A = P (1 + r/n)^(nt)

where:

  • P is the initial principal balance
  • r is the interest rate (typically, this is an annual rate)
  • n is the number of times interest compounds during each time period
  • t is the number of time periods
  • A is the ending balance, including the compounded interest

To calculate only the compound interest portion (CI), the above formula can be modified by subtracting the initial principal (P):

CI = P((1+r/n)^(nt)-1)

where:

  • CI is the compound interest earned

To calculate the ending balance with ongoing contributions (c), we add a term that calculates the value of ongoing contributions to the principal balance.

A = P(1+r/n)^(nt)+c[((1+r/n)^(nt)-1)/(r/n)]

Where:

  • c is the amount of the periodic contribution

MoneyGeek’s Compound Interest Calculation

MoneyGeek’s compound interest calculator calculates compound interest using the above formulas. If you have selected monthly contributions in the calculator, the calculator utilizes monthly compounding, even if the monthly contribution is set to zero. If the contribution frequency is annual, annual compounding is utilized, again if the annual contribution is set to zero.

How to Use MoneyGeek’s Compound Interest Calculator

The MoneyGeek compound interest calculator is simple to use and understand. Instead of using the compound interest formula, all you have to do is plug in your numbers and information about the interest. You can utilize this tool to determine how much you will owe in interest on your debt or estimate how much you will earn in interest on your investments.

Enter Your Initial Amount

Start by entering the principal amount of your debt or investment. If you’re investing $500, for example, type that number in the box.

Set Monthly or Annual Contributions

This is how much you’re going to contribute to your investment or pay off your debt. For instance, if you’re investing an additional $20 a year, enter that figure into the calculator and select “Annually.” If you plan to pay $20 toward your debt each month, add that number and select “Monthly.” Try changing the dollar amounts up or down to see what happens to the ending balances.

Estimate Your Rate of Return

This is where you enter how much compound interest you expect to receive on an investment or pay on a debt. If you have an 8% interest rate, you will enter that here. The rate of return on many investments is speculative, so entering an average number can give you an idea of how much you’ll earn over time. The rate of return you earn on your investments can make a big difference. See what the change in your balance is if you increase or decrease your rate of return by 1 or 2 percentage points.

Set the Number of Years of Growth

Enter the number of years you plan to keep your money in an investment or how long you will take to pay off your debt. For example, let’s say you won’t touch your investment for five years, so enter five in that box. Try doubling your investment period: How much would you earn if you held it twice as long?

Use the Bar Chart to Explore Growth Over Time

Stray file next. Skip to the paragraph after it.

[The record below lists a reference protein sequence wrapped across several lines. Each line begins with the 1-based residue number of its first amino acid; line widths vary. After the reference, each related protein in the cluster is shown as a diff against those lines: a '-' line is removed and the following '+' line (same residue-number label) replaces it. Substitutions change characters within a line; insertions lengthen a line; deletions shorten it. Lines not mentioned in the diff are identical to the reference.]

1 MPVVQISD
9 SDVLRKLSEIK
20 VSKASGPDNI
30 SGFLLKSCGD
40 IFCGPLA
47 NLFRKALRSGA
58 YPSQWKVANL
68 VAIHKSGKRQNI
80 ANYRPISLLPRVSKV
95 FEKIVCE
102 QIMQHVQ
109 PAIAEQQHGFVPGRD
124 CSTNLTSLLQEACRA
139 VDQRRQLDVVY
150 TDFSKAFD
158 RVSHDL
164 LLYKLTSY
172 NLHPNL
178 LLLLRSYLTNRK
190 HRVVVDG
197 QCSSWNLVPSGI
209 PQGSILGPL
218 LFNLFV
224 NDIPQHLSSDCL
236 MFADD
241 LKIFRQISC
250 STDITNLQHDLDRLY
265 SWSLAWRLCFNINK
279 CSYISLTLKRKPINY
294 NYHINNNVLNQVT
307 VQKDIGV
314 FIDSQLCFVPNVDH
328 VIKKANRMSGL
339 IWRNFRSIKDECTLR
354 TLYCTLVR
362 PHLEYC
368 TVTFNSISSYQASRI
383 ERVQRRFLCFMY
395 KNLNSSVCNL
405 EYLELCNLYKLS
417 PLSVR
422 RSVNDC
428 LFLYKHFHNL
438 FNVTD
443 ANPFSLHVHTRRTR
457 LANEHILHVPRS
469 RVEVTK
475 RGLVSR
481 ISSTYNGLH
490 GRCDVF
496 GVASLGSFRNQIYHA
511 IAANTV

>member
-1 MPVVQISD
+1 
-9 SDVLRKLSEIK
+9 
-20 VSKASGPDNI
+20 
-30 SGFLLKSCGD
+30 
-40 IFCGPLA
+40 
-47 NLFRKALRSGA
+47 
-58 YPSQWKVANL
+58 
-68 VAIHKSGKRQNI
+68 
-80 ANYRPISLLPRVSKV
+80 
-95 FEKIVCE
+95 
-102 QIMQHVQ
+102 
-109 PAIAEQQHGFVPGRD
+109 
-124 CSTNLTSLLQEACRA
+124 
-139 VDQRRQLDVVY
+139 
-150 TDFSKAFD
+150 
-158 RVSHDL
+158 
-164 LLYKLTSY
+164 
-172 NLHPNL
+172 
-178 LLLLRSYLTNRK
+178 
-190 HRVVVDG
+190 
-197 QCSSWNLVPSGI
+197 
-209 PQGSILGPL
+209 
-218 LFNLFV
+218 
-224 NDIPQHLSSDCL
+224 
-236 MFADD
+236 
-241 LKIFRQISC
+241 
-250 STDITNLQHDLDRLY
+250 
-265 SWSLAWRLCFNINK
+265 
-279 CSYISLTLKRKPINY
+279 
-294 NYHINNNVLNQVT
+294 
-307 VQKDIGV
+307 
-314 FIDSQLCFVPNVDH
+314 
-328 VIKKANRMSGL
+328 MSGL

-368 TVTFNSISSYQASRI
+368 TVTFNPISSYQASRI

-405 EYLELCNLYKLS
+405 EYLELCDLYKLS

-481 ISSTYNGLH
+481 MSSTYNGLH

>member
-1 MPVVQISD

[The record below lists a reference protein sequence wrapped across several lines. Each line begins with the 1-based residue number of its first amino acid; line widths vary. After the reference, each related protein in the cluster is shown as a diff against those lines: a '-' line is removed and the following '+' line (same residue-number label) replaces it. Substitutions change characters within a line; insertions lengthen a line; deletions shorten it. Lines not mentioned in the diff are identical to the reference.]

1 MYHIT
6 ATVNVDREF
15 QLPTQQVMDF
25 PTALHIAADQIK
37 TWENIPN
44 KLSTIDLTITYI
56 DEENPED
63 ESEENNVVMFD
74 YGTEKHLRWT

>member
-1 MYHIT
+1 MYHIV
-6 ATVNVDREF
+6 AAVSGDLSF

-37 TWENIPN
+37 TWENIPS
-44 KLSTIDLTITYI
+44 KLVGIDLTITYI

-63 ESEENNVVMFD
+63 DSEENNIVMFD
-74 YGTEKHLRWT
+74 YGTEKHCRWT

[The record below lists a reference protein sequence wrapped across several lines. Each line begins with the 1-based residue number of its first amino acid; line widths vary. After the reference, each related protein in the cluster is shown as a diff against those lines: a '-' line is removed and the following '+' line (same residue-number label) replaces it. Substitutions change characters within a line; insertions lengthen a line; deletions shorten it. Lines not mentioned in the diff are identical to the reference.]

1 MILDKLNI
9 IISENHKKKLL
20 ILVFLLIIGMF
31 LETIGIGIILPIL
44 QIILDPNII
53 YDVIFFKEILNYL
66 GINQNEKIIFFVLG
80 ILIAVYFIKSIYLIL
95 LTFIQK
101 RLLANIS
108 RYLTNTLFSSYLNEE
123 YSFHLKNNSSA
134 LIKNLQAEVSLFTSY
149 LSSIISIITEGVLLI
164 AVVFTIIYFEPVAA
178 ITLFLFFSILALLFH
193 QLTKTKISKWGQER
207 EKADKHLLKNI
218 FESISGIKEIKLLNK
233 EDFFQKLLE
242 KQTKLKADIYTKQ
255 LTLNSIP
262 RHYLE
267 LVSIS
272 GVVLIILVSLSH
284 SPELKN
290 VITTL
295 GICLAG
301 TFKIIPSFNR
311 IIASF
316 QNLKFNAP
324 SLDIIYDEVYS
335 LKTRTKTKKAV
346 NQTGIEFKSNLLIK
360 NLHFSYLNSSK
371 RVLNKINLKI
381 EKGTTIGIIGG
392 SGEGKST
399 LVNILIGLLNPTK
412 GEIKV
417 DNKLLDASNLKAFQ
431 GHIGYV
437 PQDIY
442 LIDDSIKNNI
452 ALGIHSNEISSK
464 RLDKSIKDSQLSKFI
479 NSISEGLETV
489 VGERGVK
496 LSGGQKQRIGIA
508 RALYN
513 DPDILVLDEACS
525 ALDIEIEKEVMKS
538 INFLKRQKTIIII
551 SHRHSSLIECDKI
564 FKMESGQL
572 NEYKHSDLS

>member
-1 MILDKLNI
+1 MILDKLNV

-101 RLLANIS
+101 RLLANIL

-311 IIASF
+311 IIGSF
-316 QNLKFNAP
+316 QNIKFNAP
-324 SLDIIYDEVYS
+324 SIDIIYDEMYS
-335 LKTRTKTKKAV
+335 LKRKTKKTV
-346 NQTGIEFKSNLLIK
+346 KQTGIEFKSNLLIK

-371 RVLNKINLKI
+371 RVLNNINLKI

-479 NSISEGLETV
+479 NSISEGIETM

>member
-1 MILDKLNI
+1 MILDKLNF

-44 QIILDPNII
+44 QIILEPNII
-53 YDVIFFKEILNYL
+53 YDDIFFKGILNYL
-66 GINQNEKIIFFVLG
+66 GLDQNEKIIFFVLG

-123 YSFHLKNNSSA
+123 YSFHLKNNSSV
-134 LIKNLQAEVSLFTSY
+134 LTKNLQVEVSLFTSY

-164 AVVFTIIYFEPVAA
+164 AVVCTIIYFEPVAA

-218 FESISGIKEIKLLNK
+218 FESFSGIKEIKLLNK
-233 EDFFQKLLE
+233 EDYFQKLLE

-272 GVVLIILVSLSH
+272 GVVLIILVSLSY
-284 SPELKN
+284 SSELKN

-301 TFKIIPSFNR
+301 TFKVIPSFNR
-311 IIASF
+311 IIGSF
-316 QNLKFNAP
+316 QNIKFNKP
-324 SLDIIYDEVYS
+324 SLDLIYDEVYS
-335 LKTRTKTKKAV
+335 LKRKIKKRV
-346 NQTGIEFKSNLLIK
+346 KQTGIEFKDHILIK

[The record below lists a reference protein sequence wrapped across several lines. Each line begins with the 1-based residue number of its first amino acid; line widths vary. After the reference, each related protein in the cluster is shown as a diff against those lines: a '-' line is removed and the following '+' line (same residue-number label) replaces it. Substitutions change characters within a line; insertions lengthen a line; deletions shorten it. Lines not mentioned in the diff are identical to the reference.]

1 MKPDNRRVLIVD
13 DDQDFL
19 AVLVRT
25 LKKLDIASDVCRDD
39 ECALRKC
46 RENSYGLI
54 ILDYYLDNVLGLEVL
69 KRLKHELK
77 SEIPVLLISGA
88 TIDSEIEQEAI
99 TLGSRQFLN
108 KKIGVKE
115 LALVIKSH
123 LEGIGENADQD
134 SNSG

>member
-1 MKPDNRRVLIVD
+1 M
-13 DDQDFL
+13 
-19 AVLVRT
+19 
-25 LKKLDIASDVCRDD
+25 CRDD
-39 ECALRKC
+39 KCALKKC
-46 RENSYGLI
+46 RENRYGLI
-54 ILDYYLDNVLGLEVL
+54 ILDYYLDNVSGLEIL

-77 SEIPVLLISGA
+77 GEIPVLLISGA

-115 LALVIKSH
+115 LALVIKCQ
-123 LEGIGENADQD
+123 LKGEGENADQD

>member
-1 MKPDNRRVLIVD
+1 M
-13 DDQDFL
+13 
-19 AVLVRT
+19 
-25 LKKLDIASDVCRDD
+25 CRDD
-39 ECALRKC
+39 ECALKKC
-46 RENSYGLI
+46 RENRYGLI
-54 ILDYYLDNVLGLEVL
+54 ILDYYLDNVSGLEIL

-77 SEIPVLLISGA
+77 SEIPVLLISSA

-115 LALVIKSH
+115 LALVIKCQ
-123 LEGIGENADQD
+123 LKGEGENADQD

With the compound interest calculator, you can switch the view to see a comprehensive breakdown in different formats. The initial bar chart showcases how compound interest grows over time on top of your principal amount.

Examine the Totals by Source Pie Chart

The MoneyGeek compound interest calculator uses a pie chart to show you the initial amount you contributed in purple, the total interest you earned in green and your total contributions in blue.

Review the Table View

Just click the compound interest table on the right, and you’ll see each year, your starting balance, your annual contributions, cumulative contributions, interest earned, cumulative interest and total balance. You can even see how much you’d earn if you kept saving at that rate, or how much you’d be charged in compound interest if you wanted to pay off your debt.

Frequently Asked Questions About Compound Interest


How does the rule of 72 work?This is an icon

The rule of 72 is a formula you can use to see how long it will take for your investment to double when you factor in the rate of return. The rule of 72 can be used if you’d like to quickly estimate the ending balance without using the more complex compound interest formula. The formula is:

72 ÷ compound annual interest rate (without the %) = the number of years

Using the rule of 72, you would estimate that an investment with a 5% compound interest rate would double in 14 years (72/5).

What is the time value of money?This is an icon

Time value of money is a concept that money received right now is worth more than the same amount received in the future because of its potential to grow. This concept can be understood with a question: If someone was going to pay you $100 today, how much more would they have to give you if they delayed the payment by a month? Because of the lost earning potential, you’d want more than $100 in the future. Investors and economists often think about the time value of money as the risk-free return on money one could get over a period of time.

What is the compound annual growth rate (CAGR)?This is an icon

Because many investments do not pay a consistent interest rate, but are rather the average of a fluctuating market, the compound annual growth rate (CAGR) assumes compound growth over time to provide a projected rate of return.